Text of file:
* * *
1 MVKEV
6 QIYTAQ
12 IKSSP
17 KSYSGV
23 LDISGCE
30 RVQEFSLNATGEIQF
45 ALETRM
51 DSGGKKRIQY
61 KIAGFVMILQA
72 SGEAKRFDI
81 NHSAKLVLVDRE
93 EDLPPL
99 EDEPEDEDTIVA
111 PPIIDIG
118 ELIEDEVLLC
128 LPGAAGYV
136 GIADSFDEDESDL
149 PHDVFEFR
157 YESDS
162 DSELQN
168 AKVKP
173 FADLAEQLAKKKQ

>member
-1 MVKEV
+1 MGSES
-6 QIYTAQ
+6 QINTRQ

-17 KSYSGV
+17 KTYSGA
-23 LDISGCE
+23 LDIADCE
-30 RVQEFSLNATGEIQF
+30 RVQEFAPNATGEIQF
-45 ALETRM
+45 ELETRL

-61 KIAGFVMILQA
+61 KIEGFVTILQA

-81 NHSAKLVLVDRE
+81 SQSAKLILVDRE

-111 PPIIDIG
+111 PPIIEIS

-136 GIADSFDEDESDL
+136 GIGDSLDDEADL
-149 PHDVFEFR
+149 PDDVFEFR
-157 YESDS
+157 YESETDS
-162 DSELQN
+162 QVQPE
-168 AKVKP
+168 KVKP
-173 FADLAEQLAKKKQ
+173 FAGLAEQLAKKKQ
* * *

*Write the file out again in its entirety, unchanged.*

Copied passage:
1 MVKEV
6 QIYTAQ
12 IKSSP
17 KSYSGV
23 LDISGCE
30 RVQEFSLNATGEIQF
45 ALETRM
51 DSGGKKRIQY
61 KIAGFVMILQA
72 SGEAKRFDI
81 NHSAKLVLVDRE
93 EDLPPL
99 EDEPEDEDTIVA
111 PPIIDIG
118 ELIEDEVLLC
128 LPGAAGYV
136 GIADSFDEDESDL
149 PHDVFEFR
157 YESDS
162 DSELQN
168 AKVKP
173 FADLAEQLAKKKQ

>member
-1 MVKEV
+1 MGSES
-6 QIYTAQ
+6 QINTRQ

-17 KSYSGV
+17 KTYSGA
-23 LDISGCE
+23 LDIADCE
-30 RVQEFSLNATGEIQF
+30 RVQEFAPNATGEIQF
-45 ALETRM
+45 ELETRL

-61 KIAGFVMILQA
+61 KIEGFVTILQA

-81 NHSAKLVLVDRE
+81 SQSAKLILVDRE

-111 PPIIDIG
+111 PPIIEIS

-136 GIADSFDEDESDL
+136 GIGDSLDDEADL
-149 PHDVFEFR
+149 PDDVFEFR
-157 YESDS
+157 YESETDS
-162 DSELQN
+162 QVQPE
-168 AKVKP
+168 KVKP
-173 FADLAEQLAKKKQ
+173 FAGLAEQLAKKKQ